Different kind of post for today (or this year). This one is about my own personal game development.
You wouldn't know it due to the complete lack of publicity I give to it, but I do actually attempt my own game designs and developments. I write down ideas or sketch out possible game features. I prototype using GameMaker Studio 2 and have spent an ungodly amount of time browsing forums and search results for solutions to some of the most trivial bugs. All that is to say that making a game is quite hard.
The fact that we have games at the scope and scale that we have today, more often than not as an actual comprehensive whole, is almost miraculous. Most people don't know what goes into making a game, and making it fun. Making it pleasurable to the senses and making enough of it to warrant its price tag. Some people think they know what goes into making a game. They think that it's enough to have an idea, to assign the button layout and describe how many enemy types there will be and roughly what the art style is.
Until you actually try taking an idea from conception to delivery, you will never know how difficult it truly is. There is doubt every step of the way. You have a cool idea but the moment you put the idea into code, hack together some art and put it all on screen for the first time, you realise your idea is trash. Or slightly more optimistically, it's not trash, but there are now a dozen problems that immediately surface, and your idea will need to change. It now needs to accommodate several changes to deal with a dozen problems. This takes time. You work through the dozen problems, implement your several solutions, and eventually, you have your updated prototype.
This process may go on for hours, days, weeks, months, etc. An idea can potentially be worked on for a significant amount of time before the person or persons realises it's no longer worth pursuing. That no matter how many changes are added, the idea itself simply isn't fun, or possible to make fun. Worse yet, some people or companies discover this and keep going anyways. Whether due to cynical or financial motivation, they simply keep going, aiming for that finish line and shipping off a thing that they know they don't like, in an attempt to make some kind of profit to offset all their spent time and resource.
I have found myself struggling with prototyping for a while now. Even before Corona was a thing (although that didn't help matters much), I had struggled to get my ideas onto a screen, and iterate on them in meaningful ways. My most recent attempt was the following:
These are screenshots of the same section of level from various different stages and builds
This was the most recent prototype of Mark II, a metroivania-esque game that I originally thought of nine years ago for my final year university project. For ages I wanted to make it "properly", and spent literal years thinking about different aspects of the game. However, when it came time to actually put something on-screen, I realised all that time thinking about the game had been essentially meaningless.
Ideas about the number of weapons and abilities there would be and how they'd all be connected swiftly went out the window the moment I tried playing with them. It turns out trying to use two different weapons at once using the left and right mouse buttons isn't that fun or intuitive. Who would've guessed. Over the months I would come to realise that a lot of the ideas I had about how parts of this game would work simply wouldn't be fun or intuitive. A lot of it would need re-thinking.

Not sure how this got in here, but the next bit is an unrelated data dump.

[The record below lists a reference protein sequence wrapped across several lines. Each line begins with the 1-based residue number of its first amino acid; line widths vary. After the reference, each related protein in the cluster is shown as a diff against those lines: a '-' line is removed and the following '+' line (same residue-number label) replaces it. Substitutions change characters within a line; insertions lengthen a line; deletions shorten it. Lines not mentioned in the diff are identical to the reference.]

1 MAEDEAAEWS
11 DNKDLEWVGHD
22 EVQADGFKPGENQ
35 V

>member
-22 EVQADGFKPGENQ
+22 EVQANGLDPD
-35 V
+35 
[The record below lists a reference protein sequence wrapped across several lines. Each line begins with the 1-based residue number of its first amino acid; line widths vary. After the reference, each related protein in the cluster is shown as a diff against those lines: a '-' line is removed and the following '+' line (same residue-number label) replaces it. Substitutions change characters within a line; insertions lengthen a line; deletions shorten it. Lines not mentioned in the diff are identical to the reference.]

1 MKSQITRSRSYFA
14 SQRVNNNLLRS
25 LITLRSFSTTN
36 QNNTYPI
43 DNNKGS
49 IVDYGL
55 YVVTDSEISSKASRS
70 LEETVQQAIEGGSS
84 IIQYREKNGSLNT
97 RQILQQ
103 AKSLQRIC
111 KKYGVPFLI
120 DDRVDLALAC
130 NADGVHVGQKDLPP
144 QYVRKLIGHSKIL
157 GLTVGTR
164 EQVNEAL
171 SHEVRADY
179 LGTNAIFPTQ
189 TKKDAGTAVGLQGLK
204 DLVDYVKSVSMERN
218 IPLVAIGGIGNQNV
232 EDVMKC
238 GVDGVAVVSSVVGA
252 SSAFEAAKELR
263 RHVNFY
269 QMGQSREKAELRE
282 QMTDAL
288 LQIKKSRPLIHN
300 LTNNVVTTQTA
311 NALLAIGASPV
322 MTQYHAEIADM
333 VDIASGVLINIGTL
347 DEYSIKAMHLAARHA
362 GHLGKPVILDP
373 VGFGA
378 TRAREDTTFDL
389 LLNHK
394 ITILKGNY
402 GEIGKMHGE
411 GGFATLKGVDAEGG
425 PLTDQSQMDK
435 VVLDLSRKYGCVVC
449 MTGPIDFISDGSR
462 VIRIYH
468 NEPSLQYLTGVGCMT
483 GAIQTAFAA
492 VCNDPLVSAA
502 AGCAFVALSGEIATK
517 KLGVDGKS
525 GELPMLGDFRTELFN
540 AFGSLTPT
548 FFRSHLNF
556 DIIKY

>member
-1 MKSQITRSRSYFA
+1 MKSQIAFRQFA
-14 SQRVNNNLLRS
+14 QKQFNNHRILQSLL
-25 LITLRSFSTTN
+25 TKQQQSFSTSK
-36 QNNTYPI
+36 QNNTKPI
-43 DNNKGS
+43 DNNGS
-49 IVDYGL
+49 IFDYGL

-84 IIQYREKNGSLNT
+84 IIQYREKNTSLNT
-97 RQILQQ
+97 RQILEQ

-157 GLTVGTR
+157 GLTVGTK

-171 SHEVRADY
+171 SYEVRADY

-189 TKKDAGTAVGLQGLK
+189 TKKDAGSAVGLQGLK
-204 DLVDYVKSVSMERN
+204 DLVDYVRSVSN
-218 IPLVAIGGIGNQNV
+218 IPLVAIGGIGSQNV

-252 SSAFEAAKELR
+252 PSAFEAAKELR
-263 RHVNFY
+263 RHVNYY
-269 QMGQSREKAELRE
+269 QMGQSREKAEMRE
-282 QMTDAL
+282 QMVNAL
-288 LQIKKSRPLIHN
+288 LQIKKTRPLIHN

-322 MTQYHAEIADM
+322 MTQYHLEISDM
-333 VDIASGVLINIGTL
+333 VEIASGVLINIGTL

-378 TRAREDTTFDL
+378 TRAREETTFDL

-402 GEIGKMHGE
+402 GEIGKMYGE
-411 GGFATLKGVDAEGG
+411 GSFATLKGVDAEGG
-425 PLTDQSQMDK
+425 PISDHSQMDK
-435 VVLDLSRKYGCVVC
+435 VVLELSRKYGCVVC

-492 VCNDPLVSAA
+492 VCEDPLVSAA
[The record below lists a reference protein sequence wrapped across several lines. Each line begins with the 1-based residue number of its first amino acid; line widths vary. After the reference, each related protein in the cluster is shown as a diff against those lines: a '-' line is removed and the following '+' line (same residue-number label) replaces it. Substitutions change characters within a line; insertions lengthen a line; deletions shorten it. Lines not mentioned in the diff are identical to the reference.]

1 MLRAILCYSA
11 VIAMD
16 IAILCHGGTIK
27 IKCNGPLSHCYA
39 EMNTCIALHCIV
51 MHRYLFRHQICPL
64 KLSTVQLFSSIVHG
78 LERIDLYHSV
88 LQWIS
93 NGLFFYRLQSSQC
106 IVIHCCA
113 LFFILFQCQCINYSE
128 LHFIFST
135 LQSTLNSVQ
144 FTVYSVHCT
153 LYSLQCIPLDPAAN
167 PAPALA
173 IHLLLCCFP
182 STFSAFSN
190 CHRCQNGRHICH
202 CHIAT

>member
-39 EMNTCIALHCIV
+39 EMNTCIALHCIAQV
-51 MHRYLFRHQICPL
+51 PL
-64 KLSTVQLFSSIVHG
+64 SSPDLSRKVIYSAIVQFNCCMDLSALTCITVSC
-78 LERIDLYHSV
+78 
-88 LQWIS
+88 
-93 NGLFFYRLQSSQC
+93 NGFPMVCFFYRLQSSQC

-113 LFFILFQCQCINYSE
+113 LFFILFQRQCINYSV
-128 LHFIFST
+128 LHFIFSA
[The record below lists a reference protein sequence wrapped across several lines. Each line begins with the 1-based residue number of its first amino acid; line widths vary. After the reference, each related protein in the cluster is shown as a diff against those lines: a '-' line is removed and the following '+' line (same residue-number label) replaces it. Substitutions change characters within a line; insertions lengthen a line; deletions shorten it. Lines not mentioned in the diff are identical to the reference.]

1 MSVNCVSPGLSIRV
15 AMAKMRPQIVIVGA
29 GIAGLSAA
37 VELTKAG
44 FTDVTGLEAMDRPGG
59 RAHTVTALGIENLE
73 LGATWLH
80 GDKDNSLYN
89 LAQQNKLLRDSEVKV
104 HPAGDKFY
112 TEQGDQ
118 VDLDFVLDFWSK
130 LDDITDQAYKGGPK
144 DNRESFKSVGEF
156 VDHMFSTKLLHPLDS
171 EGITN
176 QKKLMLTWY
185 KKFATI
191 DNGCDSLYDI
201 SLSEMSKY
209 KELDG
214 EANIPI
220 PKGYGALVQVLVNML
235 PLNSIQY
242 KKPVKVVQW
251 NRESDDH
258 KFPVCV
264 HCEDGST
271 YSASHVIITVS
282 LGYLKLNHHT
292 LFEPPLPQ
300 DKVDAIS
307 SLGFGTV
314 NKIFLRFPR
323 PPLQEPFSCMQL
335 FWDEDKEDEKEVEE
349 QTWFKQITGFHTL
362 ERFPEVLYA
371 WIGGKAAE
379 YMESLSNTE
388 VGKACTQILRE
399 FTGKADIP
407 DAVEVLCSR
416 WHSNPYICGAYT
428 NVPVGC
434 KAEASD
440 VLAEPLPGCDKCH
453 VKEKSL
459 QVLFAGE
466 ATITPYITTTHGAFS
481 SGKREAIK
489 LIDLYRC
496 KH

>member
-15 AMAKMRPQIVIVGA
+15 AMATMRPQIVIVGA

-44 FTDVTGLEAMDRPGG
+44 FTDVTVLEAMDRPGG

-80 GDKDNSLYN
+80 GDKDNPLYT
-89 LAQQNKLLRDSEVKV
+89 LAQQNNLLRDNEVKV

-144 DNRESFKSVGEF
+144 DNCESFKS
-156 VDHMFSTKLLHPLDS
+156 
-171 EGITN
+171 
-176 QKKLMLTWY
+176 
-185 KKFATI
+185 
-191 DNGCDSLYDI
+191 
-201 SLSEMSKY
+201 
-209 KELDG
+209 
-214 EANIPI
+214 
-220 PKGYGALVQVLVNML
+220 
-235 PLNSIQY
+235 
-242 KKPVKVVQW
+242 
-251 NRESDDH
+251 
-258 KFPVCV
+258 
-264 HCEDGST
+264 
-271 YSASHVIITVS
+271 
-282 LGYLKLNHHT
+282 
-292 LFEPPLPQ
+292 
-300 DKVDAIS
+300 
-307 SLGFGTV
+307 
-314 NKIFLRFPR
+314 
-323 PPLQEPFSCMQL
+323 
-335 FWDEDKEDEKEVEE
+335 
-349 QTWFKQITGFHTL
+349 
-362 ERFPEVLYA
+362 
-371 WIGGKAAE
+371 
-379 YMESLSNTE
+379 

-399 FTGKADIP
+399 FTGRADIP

And there was the question of the development of the game itself. I was starting linearly and chronologically. The first thing I was developing was the very start of the game, and that's because I knew exactly how I wanted that to look, how those first crucial minutes should play out. Another mistake. Focusing so much on little details in this opening section meant I was pouring large amounts of time into things that would very likely change as I progressed onto other areas of the game.
It also meant I wasn't spending any time developing and playing more core aspects of the game. Yes the opening became exactly what I wanted it to be, and played out in the way that I had envisioned, but then I started looking at general gameplay. I hadn't thought about what kind of puzzles the player would need to solve, or how they would solve them. How would the enemies interact with the player, and with each other? What pickups would the player acquire, and how would the player make upgrades to themselves?
All of these were things that had been given very little thought outside of surface level ideas. And as I continued adding things to the game, it became apparent it wasn't getting any more fun. I was adding complexity and systems, but nothing that actually engaged the player. Nothing that added to the original core vision of the game. Everything was getting so complex to the point I began hesitating working on the game as I knew it would mean diving into ageing code that was barely holding together.
This is all to say that prototyping is extremely difficult. I wrapped up the most recent version of Mark II and began anew with a more streamlined vision. And a promise to myself that I would work on the start of the game last. For now, I'm focusing on one test room with walls and static enemies, and figuring out the core gameplay. What will the player use, how will they use it, and what will the environment have to be like to accommodate this gameplay.
Making games is difficult, as in prototyping. So, prototype early, prototype often, cut away the things that don't fit, don't start at the beginning, and don't think too much about it.